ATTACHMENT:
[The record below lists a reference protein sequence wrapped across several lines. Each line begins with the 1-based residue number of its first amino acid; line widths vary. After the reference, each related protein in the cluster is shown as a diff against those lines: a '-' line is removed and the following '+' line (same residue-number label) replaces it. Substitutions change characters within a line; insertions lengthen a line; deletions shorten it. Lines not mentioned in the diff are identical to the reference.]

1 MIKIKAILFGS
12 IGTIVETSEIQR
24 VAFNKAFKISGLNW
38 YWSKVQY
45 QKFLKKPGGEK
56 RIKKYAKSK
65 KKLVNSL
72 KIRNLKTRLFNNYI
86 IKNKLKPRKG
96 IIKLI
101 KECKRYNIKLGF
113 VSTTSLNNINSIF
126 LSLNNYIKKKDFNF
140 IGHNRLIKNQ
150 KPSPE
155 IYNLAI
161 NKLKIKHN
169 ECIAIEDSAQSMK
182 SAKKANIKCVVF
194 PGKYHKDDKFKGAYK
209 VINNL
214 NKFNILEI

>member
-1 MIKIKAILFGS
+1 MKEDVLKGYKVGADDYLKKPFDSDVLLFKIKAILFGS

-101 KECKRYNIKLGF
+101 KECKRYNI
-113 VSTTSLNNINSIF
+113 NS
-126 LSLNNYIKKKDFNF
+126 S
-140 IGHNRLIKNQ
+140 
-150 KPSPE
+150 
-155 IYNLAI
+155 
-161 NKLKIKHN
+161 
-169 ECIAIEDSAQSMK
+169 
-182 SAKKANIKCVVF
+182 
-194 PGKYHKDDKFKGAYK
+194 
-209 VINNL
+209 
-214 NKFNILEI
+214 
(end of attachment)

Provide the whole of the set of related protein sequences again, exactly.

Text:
[The record below lists a reference protein sequence wrapped across several lines. Each line begins with the 1-based residue number of its first amino acid; line widths vary. After the reference, each related protein in the cluster is shown as a diff against those lines: a '-' line is removed and the following '+' line (same residue-number label) replaces it. Substitutions change characters within a line; insertions lengthen a line; deletions shorten it. Lines not mentioned in the diff are identical to the reference.]

1 MIKIKAILFGS
12 IGTIVETSEIQR
24 VAFNKAFKISGLNW
38 YWSKVQY
45 QKFLKKPGGEK
56 RIKKYAKSK
65 KKLVNSL
72 KIRNLKTRLFNNYI
86 IKNKLKPRKG
96 IIKLI
101 KECKRYNIKLGF
113 VSTTSLNNINSIF
126 LSLNNYIKKKDFNF
140 IGHNRLIKNQ
150 KPSPE
155 IYNLAI
161 NKLKIKHN
169 ECIAIEDSAQSMK
182 SAKKANIKCVVF
194 PGKYHKDDKFKGAYK
209 VINNL
214 NKFNILEI

>member
-1 MIKIKAILFGS
+1 MKEDVLKGYKVGADDYLKKPFDSDVLLFKIKAILFGS

-101 KECKRYNIKLGF
+101 KECKRYNI
-113 VSTTSLNNINSIF
+113 NS
-126 LSLNNYIKKKDFNF
+126 S
-140 IGHNRLIKNQ
+140 
-150 KPSPE
+150 
-155 IYNLAI
+155 
-161 NKLKIKHN
+161 
-169 ECIAIEDSAQSMK
+169 
-182 SAKKANIKCVVF
+182 
-194 PGKYHKDDKFKGAYK
+194 
-209 VINNL
+209 
-214 NKFNILEI
+214 